Questions from kids

These questions come from the forth grade Sunday School Class at The Eliot Church in Natick, MA.  The Eliot Church is a liberal Christian congregation affiliated with the Unitarian Universalist Association and the United Church of Christ.  The answers provided here were given by their pastor, the Rev. Adam Tierney-Eliot.

Why do people get baptized?  Why doesn’t taking a shower count?
The reasons for people getting baptized are many.  In some traditions, it is seen as a cleansing or washing away of sins.  In our church, most people think of it as a chance to present a child or adult to the congregation or community (like a family) to which he or she belongs.  During the ritual (also sometimes called a “dedication”), the community formally recognizes that person as a member and promises to care for that person. 

Jesus was baptized by John in the River Jordan.  That is why this particular John is called “the baptizer” (or “Baptist”).  Because of this, some traditions prefer to baptize people by “dunking” them in a body of water like a lake, river or ocean.  In some churches there is even a small pool or large bathtub where people can get baptized!  At Eliot, we usually just sprinkle some water on the person’s forehead and say a couple prayers. In either case, people tend to feel that the ritual is important and there should be witnesses.   This is why taking a shower doesn’t count!

However, no one has to be baptizedIt is worth noting that many members and friends of the Eliot Church never are.  This is OK, too.  Baptism is not a requirement for someone to belong to our church.  Also, being baptized does not necessarily make a person “better” than someone else. It is just something that is important to that person and his or her parents.  It is optional.

Why are there different religions?
Religions are formed when people have questions that they cannot answer in other ways.  For example “why is there evil in the world?”  “Why do people die?”  “How do I live a good life?”  Also, before the advent of science and the methods used to make scientific discoveries, religion had to answer other questions like “How did the planet get here?”  “Why are there so many different animals?” or “what makes people sick?”  People answer all these questions in different ways at different times.  So…there are different religions!  Some religions believe in God or a larger number of gods.  Other religions don’t believe in God but instead in some overarching theme or idea.

Why do we have a tree at Christmas?  Why do we color eggs? 
Some of our traditions come from earlier religions.  Bringing a tree or bush into you home started way before Christmas was a holiday and had to do with certain festivals celebrated by European tribes at that time.  It is meant to symbolize the presence of life in a time when most living things are hibernating.  These early traditions were centered on nature and the cycles of the seasons.  The egg, which symbolizes new life at the end of winter has similar origins.

Why do we get candy at Easter?
Candy at Easter and Halloween, just like Valentine’s Day cards, have more to do with people wanting to sell us stuff.  Still kinda fun though, isn’t it?

Why is it called “Good Friday”?  
No one is exactly sure.  One theory is that the word “good” got confused with the word “God”.  This is the same reason why we say “good-bye”.  In most languages, the name used for Good Friday has to do with mourning and sadness.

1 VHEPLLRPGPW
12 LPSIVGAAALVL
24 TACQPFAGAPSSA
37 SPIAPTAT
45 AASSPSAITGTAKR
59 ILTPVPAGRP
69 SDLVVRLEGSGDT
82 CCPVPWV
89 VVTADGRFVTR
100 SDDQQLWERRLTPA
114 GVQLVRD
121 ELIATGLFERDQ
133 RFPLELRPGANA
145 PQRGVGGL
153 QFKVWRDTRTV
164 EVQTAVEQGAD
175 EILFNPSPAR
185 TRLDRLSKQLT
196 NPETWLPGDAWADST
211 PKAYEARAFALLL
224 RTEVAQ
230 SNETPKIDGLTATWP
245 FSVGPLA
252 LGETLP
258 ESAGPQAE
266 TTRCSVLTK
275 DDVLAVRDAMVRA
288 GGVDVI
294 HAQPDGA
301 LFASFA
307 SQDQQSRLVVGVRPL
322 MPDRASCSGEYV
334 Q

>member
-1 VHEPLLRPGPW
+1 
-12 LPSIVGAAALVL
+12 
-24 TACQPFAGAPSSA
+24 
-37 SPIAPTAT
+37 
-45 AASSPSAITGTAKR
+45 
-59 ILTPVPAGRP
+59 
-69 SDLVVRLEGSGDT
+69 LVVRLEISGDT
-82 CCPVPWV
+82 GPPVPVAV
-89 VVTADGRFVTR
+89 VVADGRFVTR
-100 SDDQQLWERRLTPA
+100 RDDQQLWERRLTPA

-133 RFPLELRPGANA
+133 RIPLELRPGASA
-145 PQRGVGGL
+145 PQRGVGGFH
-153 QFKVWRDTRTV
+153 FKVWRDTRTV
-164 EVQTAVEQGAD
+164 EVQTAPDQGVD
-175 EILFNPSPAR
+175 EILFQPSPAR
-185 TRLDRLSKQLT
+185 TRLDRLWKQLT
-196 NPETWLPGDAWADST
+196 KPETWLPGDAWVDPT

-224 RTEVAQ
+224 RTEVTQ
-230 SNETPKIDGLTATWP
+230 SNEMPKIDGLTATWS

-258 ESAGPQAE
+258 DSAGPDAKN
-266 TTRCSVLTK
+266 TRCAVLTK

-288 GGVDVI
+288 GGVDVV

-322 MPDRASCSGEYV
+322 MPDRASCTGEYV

Why do clergy wear robes? 
Good question.  Not all ministers, priests and rabbis do wear robes and those who do wear them for different reasons depending on their tradition.  In the Unitarian Universalist tradition and in the United Church of Christ, we wear them (when we actually do wear them, which is not all the time) as a symbol of our education.  It is the same sort of robe that lawyers (in England) and judges (here as well as in England) sometimes wear and it is meant to convey a sense of authority based on advanced studies in (in the case of clergy) religion.

In some other traditions the ministers wear them to indicate that their authority comes from God.  This is not our tradition.  People at Eliot Church believe that everyone has as much a right as the minister to interpret God’s actions in the world and in their lives.  The minister just happens to have gone to school to learn how to help people with their own unique spiritual journeys.

Why do People say “Jesus is Lord”?
That’s actually not a phrase that we use too much at our church.  It has a couple of meanings, however, that aren’t exactly the same.  One interpretation is that it means “Jesus is God” or a part of a God with three different aspects (the Father, the Son (Jesus) and the Holy Spirit).

The other interpretation is that Jesus is a ruler or king.  Of course, since he was born very poor, died young, and was never king of anything during his lifetime, it is an idea that stands for something else.  In fact, what we are often try to say with this phrase is that we should use Jesus’ teachings to order our lives on earth.  That is, though Jesus isn’t walking around, what he stood for and what he taught should rule the way we live.

Some people in our church believe in both these concepts. Some believe one.  Some believe neither of them.

How do we know when Jesus is born?
We don’t know, really, when Jesus was born.  We know within a few years (sometime between 1 and about 3 or 5 CE) when he was born.  However, we do not really know the day.  Christmas was moved to December 25 relatively late in the history of Christianity in order to compete with/be a part of the solstice celebrations that people usually had on the shortest day of the year.  In fact, when the Pilgrims and Puritans came to Massachusetts, they did not celebrate Christmas, believing that the early holidays were tainted by non-Christian practices.  After a while, however, people loosened up because it was so much fun.